By RICHARD PEARSALL
Having survived a typhoon that sank three destroyers, not to mention enough combat to make it the Navy's most decorated warship, the Battleship New Jersey was deemed highly likely to survive the coming hurricane by its keepers Tuesday afternoon.
"The New Jersey is no stranger to storms," said Jack Shaw, vice president of operations for the decommissioned ship, now a museum on the waterfront here.
Nonetheless, workers at the ship were busy Tuesday clearing some loose objects from the decks and pier and tying down others - including the on-shore trailers that serve as offices.
"Trailers seem to attract hurricanes," Shaw said. "We're strapping them down."
Canvas awnings and tents on the main deck were coming down and a concession stand on the pier was being disassembled.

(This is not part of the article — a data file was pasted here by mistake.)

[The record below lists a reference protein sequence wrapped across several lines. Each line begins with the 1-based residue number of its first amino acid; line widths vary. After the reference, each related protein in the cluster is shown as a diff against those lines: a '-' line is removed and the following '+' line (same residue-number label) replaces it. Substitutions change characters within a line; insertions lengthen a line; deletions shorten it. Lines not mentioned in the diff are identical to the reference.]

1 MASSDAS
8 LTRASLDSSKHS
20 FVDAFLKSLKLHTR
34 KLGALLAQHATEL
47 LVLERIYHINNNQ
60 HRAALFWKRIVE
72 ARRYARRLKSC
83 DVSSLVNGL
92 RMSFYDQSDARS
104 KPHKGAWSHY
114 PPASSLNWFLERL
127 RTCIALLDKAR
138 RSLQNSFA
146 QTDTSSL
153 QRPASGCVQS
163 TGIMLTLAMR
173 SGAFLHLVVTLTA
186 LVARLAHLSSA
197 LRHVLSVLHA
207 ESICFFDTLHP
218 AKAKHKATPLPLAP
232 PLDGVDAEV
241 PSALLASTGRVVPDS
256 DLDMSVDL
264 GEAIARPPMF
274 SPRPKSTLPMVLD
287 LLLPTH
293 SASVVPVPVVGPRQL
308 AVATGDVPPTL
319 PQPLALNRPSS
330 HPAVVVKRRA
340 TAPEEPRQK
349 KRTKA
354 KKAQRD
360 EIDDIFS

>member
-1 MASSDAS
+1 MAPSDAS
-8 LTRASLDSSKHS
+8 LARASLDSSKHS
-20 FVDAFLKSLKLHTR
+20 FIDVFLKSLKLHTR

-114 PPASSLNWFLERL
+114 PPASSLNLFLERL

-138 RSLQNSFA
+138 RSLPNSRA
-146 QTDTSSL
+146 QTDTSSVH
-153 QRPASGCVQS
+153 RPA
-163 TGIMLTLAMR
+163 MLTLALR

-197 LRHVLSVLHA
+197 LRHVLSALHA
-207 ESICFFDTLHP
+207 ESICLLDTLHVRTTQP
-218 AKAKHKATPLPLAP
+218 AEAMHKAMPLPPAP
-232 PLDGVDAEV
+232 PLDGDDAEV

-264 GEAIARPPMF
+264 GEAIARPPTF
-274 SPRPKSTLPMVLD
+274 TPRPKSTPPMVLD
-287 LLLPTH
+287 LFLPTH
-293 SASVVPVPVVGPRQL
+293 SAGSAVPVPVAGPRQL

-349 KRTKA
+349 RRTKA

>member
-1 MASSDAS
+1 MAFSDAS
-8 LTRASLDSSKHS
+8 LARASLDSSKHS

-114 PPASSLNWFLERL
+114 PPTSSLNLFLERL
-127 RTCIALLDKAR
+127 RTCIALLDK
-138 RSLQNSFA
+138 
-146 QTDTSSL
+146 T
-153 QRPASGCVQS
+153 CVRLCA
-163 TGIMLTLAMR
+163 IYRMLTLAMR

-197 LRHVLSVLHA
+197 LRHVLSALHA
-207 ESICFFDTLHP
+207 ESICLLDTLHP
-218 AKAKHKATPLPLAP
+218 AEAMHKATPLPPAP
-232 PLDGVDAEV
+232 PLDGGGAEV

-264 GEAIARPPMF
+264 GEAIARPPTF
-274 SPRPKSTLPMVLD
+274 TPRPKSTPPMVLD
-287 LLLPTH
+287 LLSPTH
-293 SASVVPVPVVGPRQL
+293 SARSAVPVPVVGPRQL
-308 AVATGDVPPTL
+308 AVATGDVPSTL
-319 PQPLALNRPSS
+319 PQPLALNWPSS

Unlike its sister ships in Norfolk, the New Jersey will not be putting out to sea to avoid the possibility of being banged around pier-side.
"Ships are generally happier at sea, where they can maneuver and turn their bows into the wind," Shaw said.
But the huge fenders that hang between the battleship and its concrete pier should provide adequate protection for both ship and pier, Shaw said.
Called "Yokohama bumpers," the rubber fenders are six to 15 feet in diameter.
Nylon lines 10 inches in circumference and anchors fore and aft hold the ship in place while allowing for some give up and down for the tides, north and south for the currents.
"If need be, we can call a local tug service to make sure the ship stays close to the pier," Shaw said.
Commissioned in 1942, one year to the day after Pearl Harbor, the New Jersey is 887 feet long, weighs 45,000 tons and wears battle ribbons from every major conflict the U.S. engaged in from World War II to the Persian Gulf.
Its engine and boiler rooms are no longer operable.
Reach Richard Pearsall at (856) 486-2465 or firstname.lastname@example.org